[Haskell] Announce: Adaptive Simulated Annealing interface for
haskell
John Meacham
john at repetae.net
Wed Jan 19 18:59:45 EST 2005
I have made a basic binding to Lester Ingber's Adaptive Simulated
Annealing code. Adaptive simulated annealing is a general purpose
non-linear optimization algorithm which can (be statistically
guarenteed to) find the minimum of arbitrary many-dimensional functions.
I am hoping this will turn into the beginning of general very easy to
use optimization libraries for haskell. The idea being general
optimization is incredibly useful for things like presentation,
quick-n-dirty code generators, graph drawing and a lot of other things
but getting a problem into a form suitable for an optimizer is usually a
lot of work. If a general always-available pretty good optimizer were
available, it could drastically speed up the development of complex
haskell apps.
I am mainly interested in feedback on my Optimize.Parameter class, which
I think may be a novel method of interfacing with an optimizer from a
strongly typed language. Based on the type of the function you pass it,
which can even include haskell union types such as Maybe and Either, it
will transform your problem into a suitable function of many properly
constrained continuous and integral variables. This function can then be
passed to any off-the-shelf non-linear solver. I include a very basic
interface to a C implemention of Adaptive Simulated Annealing as it
tends to be a robust general purpose algorithm (and is free), however a
commercial or specialized back end would work just as well.
the main interface to the solver consists of the single function
minimize :: Parameter z x => z -> (x -> Double) -> IO x
which given a function of x -> Double, will return the x where that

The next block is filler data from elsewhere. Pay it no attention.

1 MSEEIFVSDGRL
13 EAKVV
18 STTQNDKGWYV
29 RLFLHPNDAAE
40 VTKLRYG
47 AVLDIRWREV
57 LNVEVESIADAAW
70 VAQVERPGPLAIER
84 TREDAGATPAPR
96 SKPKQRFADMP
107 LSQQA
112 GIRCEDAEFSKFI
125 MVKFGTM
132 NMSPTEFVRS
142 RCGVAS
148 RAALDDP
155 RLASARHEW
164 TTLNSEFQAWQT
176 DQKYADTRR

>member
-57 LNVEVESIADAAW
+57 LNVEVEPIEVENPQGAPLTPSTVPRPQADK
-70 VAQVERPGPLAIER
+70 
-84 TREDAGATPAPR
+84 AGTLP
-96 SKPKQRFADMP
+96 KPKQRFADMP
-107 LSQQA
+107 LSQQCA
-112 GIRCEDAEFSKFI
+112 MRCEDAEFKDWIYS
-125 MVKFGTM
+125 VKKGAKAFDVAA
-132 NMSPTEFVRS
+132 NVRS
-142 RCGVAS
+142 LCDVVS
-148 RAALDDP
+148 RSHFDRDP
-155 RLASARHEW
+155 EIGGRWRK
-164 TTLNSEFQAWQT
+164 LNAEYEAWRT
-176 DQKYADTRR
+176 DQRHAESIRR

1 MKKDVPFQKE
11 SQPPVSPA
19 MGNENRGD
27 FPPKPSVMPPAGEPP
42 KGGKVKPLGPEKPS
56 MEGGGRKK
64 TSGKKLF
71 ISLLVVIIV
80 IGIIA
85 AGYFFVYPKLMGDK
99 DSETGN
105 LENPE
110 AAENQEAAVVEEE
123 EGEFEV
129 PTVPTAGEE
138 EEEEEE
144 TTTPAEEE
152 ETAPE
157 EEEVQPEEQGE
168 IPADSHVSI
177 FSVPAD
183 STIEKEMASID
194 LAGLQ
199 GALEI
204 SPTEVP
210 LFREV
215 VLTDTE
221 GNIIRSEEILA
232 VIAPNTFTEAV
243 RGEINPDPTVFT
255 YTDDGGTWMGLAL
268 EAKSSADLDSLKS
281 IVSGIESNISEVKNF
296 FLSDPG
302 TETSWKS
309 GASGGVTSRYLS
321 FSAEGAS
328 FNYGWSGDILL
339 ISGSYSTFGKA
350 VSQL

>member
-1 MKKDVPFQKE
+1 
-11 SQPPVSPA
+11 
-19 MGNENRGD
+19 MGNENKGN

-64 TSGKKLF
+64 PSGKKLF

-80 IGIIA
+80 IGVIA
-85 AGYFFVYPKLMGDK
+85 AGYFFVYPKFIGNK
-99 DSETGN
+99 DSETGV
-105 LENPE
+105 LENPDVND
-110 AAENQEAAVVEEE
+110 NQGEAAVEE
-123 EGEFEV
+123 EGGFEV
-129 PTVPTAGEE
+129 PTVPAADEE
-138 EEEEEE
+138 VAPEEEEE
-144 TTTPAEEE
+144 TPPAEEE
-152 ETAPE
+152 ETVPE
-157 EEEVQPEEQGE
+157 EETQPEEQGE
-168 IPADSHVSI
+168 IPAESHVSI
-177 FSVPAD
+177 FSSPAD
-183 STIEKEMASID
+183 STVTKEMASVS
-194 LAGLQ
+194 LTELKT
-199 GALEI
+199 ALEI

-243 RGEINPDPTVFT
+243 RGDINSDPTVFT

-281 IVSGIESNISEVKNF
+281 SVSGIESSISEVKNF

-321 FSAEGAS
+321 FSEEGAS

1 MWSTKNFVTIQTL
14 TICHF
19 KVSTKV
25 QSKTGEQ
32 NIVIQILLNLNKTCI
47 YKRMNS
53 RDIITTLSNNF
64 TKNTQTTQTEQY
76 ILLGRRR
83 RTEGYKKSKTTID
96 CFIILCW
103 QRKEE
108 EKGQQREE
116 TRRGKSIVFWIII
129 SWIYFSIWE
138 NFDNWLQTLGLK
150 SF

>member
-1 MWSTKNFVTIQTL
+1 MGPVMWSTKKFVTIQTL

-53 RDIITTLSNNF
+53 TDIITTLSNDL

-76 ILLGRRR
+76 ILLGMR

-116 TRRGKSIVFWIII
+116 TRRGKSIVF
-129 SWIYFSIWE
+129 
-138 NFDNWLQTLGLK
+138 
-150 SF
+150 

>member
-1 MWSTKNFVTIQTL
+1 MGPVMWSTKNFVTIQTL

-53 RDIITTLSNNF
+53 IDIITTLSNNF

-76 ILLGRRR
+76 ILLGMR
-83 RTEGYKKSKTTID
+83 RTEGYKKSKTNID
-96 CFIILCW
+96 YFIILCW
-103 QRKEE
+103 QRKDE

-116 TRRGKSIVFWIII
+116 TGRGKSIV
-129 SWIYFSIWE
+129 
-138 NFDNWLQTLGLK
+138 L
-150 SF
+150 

function takes on its globally minimal value.
Parameter z x means that your parameter is of type x and it takes
configuration constraints of type z
an example of use is:
f :: (Bool,(Double,Double)) -> Double
f (tf,(x,y)) = if tf then x*x + y*y else x + x*x - log y
g :: Either (Int,Int) Int -> Double
g (Left (x,y)) = realToFrac $ x * y
g (Right r) = pi*(realToFrac r)^2
v1 <- minimize (empty,(limit (-10) 3, limit 4 7)) f
v2 <- minimize (empty,(limit (-10) 3, limit 4 7)) (negate . f)
v3 <- minimize ((limit 10 100,limit 3 1000), limit 4 1000) g
v4 <- minimize ((limit 10 100,limit 3 1000), limit 4 1000) (negate . g)
results in:
print v1 => (False,(-0.5000008601544335,6.999999999568565))
print v2 => (True,(-9.99999999999775,6.9999999999934595))
print v3 => Left (10,3)
print v4 => Right 1000
(This run was specifically done with low iteration count)
See the Parameter instances for details on the various constraints which
can be passed to the first argument of minimize.
This is a work in progress, I thought I'd get some early feedback to see
if the ideas were interesting at all or if I am repeating someone elses
work. I am in general a big fan of simple interfaces to complex back
ends and am quite enjoying the ability of haskell types to convey all
the meta-information you usually need to explicitly specify in other
languages.
my code:
http://repetae.net/john/recent/out/HsASA.html
Lester's ASA page:
http://www.ingber.com/
John
--
John Meacham - ⑆repetae.net⑆john⑈
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